Kamalla Rose Kaur, a former Yogi Bhajan disciple who left after 20 years, in 1992, also was not moved by his dual last rites.

“Discovering that Yogi  Bhajan split his ashes between Sikh and Hindu funerals did not really surprise me,” she said. “I have grown to expect there to be a big gulf between official Yogi Bhajan activities, and the secret side of his story - in death, as well as in his life.” 

Kamalla Rose Kaur found her way out of the Yogi Bhajan faith when she joined San Jose State University as a religious-studies major.

“I began to understand that I wasn’t really a Sikh - and that I might have joined a cult,” she said. “I was practicing Californian-style New Ageism - I had become an excellent astrologer down through my association with Yogi Bhajanism, (and) I knew all about color therapy, crystals, foot reflexology, past-life regressions and extreme forms of water therapy, specifically cold showers at 3:30am, each and every day.

“Shamefully, I had taught all of this as part and parcel of the Sikh religion, grossly misinforming California audiences for many years. My religious studies professors thought poorly of the ignorant messing with the doctrines of major world religions, so they confronted my New Age ways. They encouraged me to read the Sikh Guru and study what others had to say.”

When Kamalla Rose Kaur began to write about her findings in Yogi Bhajan’s publications, she said she felt so threatened she divorced her husband, gave him custody of their children, and left penniless. She is still studying Sikhi, and still in touch with her children. 

Kamalla Rose Kaur also runs an Internet forum for Yogi Bhajan’s former students who write anonymously for fear of reprisal. They will not grant any interview even though they have never been attacked or threatened after leaving.

Pritam Singh was one of Yogi Bhajan’s early followers who left him after only three years, in 1976. He also was not surprised by the Hindu last rites.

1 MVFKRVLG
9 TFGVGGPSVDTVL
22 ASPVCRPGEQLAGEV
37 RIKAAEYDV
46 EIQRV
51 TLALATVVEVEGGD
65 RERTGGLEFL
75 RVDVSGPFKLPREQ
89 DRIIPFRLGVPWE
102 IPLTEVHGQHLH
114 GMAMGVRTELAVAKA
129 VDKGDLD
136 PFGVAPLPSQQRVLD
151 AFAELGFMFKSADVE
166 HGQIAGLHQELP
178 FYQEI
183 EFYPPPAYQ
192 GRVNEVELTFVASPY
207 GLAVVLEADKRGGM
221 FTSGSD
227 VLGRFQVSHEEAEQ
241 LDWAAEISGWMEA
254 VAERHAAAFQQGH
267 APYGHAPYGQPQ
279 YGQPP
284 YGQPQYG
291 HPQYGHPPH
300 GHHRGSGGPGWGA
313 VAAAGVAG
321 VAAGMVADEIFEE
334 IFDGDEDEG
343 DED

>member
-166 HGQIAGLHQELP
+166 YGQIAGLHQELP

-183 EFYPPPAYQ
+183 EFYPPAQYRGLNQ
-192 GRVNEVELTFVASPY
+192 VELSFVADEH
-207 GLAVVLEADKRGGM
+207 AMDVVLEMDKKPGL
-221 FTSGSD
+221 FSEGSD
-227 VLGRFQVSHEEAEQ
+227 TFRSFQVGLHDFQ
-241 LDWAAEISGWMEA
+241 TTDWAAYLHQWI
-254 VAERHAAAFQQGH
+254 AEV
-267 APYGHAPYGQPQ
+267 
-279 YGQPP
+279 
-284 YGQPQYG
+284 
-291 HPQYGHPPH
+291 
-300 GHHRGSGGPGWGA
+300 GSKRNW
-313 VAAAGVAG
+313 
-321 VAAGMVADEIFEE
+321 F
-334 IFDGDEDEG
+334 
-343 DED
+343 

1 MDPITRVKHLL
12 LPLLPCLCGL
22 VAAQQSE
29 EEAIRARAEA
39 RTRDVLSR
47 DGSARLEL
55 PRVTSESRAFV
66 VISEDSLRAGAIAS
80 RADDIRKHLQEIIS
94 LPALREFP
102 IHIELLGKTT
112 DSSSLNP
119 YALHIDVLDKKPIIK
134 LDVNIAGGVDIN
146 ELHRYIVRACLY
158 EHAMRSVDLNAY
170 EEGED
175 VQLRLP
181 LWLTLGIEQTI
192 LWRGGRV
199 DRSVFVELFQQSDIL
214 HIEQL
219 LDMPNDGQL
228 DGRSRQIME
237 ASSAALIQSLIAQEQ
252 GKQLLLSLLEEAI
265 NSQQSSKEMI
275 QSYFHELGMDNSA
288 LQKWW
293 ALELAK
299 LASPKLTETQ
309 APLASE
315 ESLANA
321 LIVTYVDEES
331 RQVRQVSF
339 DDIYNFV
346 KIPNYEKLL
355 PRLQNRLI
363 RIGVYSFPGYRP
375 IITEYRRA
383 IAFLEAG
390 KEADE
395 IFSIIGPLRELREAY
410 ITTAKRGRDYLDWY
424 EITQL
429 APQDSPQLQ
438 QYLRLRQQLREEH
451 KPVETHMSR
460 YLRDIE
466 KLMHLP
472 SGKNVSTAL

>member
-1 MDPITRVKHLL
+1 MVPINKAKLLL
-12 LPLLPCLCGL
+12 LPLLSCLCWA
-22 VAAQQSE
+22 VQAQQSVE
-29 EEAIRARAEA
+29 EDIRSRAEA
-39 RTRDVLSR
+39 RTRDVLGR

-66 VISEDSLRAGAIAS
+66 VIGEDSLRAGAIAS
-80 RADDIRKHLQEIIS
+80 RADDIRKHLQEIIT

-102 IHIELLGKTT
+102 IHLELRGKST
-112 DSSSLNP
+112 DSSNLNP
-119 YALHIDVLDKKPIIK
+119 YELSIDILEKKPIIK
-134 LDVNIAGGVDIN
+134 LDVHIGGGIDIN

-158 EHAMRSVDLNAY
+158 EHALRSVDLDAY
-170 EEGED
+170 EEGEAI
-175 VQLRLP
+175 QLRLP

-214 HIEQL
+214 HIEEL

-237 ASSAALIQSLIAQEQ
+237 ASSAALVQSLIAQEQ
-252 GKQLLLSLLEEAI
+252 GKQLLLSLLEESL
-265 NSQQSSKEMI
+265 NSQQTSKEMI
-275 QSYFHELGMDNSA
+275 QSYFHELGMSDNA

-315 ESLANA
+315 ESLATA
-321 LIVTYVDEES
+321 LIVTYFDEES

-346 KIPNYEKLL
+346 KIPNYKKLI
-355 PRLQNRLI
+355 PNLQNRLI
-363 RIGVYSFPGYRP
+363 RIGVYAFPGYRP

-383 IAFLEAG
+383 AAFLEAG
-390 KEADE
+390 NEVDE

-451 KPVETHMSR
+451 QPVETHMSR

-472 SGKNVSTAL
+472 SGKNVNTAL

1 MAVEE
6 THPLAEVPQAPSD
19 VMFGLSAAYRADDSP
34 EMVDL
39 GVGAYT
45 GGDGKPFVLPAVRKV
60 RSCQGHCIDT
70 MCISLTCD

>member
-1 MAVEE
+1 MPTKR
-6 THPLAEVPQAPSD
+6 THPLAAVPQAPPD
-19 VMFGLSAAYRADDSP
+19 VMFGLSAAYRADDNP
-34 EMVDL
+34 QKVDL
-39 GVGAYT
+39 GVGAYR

“I think he was a Hindu,” he said “Yogi Bhajan believed in magic and the powers of deities. He was a magic yogi who taught magic. He took the Sikh religion and turned it into magic Sikhi. Do special mantras in special positions… Do Japji Sahib with yoga… Isn’t that exactly what Hinduism is, mix everything? When you mix it all up you get confused as to what it is (he is) teaching... 

“At the core of it is real corruption of the real message of the 10 Gurus and Guru Granth Sahib,” he said. “The Americans don’t have a clue. The Indians can’t handle the truth, the real stuff.”

Pritam Singh is now a Buddhist and a real-estate magnate in Key West, Florida. He helped Trilochan Singh publish his book in 1977.

“The story is what is happening and what they are teaching,” he said. It’s nuts and has nothing to do with Sikhism… The long-term affect is that they are the ones that Americans think are real Sikhs.” 

Pritam Singh left Yogi Bhajan because of how he dealt with people, he said. “He was abusive. He had a Jim Jones quality.”

Combined image of the Parmarath announcement from 2005 of Yogi Bhajan's Hindu last rites. <i>Source: Parmarth</i>

A cult by any other name

By definition, a cult is a group of people with heretically different and schismatic beliefs from those of an established group, often with extreme devotion to its founder(s), and lives outside of conventional society, usually under the direction of a charismatic leader. 

Three US cult experts have declared Yogi Bhajan’s oldest organization, Happy Healthy Holy (3HO) organization, a cult.

Yogi Bhajan’s 3HO appears on a list of cults identified by the Cult Awareness and Information Center.

The center defines a cult as: “Any group, which has a pyramid type authoritarian leadership structure with all teaching and guidance coming from the person/persons at the top.” 

Contrary to Sikhism, Yogi Bhajan created a pyramid of ministers with titles, and made himself their pope-like leader. Bibiji and Siri Sikdar Sahiba Guru Amrit Khalsa now play that role.

Cult expert Rick A. Ross called Yogi Bhajan an "absolute authoritarian figure,” in a 2004 obituary written in the New York Times. His list of “destructive cults” also includes 3HO.

Another cult expert, Steven Hassan, said in his 2010  Huffington Post blog post that he was disturbed by 3HO’s mainstream connections.

“Over the past 30 years I have helped former members who alleged sexual and psychological abuse by and under Yogi Bhajan. There have been allegations of various criminal activities, and also Security Exchange Commission convictions of members of Yogi Bhajan's inner circle. Several former students of Yogi Bhajan claim that when attempting to leave the group, they were threatened with violence. There is an unsolved murder of a member that is still under investigation, and also haunting suicides.

“Members of Yogi Bhajan's group claim to be Sikhs. However, according to mainstream members of the religion, by adhering to the doctrine of Yogi Bhajan, they are violating more traditional Sikh teachings,” he added. “Yogi Bhajan's teachings are closer to a synthesis of Kundalini yoga, tantric and New Age practices than anything originating from Sikh teachings.” 

Hassan has helped Yogi Bhajan followers leave 3HO. On his 'Freedom of Mind' anti-cult Web site, he lists alternate names for the 3HO cult: Sikh Dharma Brotherhood, Siri Singh Sahib Foundation and Kundalini Yoga. 

_________________________From Sikh News Network archives.